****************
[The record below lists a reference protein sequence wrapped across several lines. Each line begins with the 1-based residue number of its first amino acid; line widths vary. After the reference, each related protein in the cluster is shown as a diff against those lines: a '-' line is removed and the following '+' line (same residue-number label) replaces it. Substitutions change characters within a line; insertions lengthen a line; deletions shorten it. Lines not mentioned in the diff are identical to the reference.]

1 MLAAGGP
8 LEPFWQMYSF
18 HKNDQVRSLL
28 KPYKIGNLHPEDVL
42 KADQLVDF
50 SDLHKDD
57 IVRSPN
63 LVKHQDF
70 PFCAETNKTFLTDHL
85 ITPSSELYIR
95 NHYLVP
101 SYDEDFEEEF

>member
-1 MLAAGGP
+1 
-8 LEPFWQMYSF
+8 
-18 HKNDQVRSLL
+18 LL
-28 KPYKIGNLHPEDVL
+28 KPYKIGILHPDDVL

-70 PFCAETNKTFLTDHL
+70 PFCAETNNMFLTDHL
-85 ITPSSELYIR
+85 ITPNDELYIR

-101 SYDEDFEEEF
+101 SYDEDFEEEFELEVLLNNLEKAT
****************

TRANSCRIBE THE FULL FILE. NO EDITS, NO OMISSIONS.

[The record below lists a reference protein sequence wrapped across several lines. Each line begins with the 1-based residue number of its first amino acid; line widths vary. After the reference, each related protein in the cluster is shown as a diff against those lines: a '-' line is removed and the following '+' line (same residue-number label) replaces it. Substitutions change characters within a line; insertions lengthen a line; deletions shorten it. Lines not mentioned in the diff are identical to the reference.]

1 MLAAGGP
8 LEPFWQMYSF
18 HKNDQVRSLL
28 KPYKIGNLHPEDVL
42 KADQLVDF
50 SDLHKDD
57 IVRSPN
63 LVKHQDF
70 PFCAETNKTFLTDHL
85 ITPSSELYIR
95 NHYLVP
101 SYDEDFEEEF

>member
-1 MLAAGGP
+1 
-8 LEPFWQMYSF
+8 
-18 HKNDQVRSLL
+18 LL
-28 KPYKIGNLHPEDVL
+28 KPYKIGILHPDDVL

-70 PFCAETNKTFLTDHL
+70 PFCAETNNMFLTDHL
-85 ITPSSELYIR
+85 ITPNDELYIR

-101 SYDEDFEEEF
+101 SYDEDFEEEFELEVLLNNLEKAT